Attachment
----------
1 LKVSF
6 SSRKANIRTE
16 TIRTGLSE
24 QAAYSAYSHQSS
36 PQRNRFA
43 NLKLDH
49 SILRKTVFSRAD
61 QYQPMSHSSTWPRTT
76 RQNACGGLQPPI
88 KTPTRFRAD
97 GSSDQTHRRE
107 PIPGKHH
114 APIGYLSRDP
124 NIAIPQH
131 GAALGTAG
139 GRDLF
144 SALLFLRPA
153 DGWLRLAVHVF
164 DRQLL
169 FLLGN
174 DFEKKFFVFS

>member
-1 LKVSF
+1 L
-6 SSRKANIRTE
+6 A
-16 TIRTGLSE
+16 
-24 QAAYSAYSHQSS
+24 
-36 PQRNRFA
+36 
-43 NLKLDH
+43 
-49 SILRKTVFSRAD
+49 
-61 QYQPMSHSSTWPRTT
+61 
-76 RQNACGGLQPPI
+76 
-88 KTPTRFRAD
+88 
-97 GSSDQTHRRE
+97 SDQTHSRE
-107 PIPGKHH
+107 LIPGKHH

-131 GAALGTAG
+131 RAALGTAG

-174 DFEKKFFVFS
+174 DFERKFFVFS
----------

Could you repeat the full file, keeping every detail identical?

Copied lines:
1 LKVSF
6 SSRKANIRTE
16 TIRTGLSE
24 QAAYSAYSHQSS
36 PQRNRFA
43 NLKLDH
49 SILRKTVFSRAD
61 QYQPMSHSSTWPRTT
76 RQNACGGLQPPI
88 KTPTRFRAD
97 GSSDQTHRRE
107 PIPGKHH
114 APIGYLSRDP
124 NIAIPQH
131 GAALGTAG
139 GRDLF
144 SALLFLRPA
153 DGWLRLAVHVF
164 DRQLL
169 FLLGN
174 DFEKKFFVFS

>member
-1 LKVSF
+1 L
-6 SSRKANIRTE
+6 A
-16 TIRTGLSE
+16 
-24 QAAYSAYSHQSS
+24 
-36 PQRNRFA
+36 
-43 NLKLDH
+43 
-49 SILRKTVFSRAD
+49 
-61 QYQPMSHSSTWPRTT
+61 
-76 RQNACGGLQPPI
+76 
-88 KTPTRFRAD
+88 
-97 GSSDQTHRRE
+97 SDQTHSRE
-107 PIPGKHH
+107 LIPGKHH

-131 GAALGTAG
+131 RAALGTAG

-174 DFEKKFFVFS
+174 DFERKFFVFS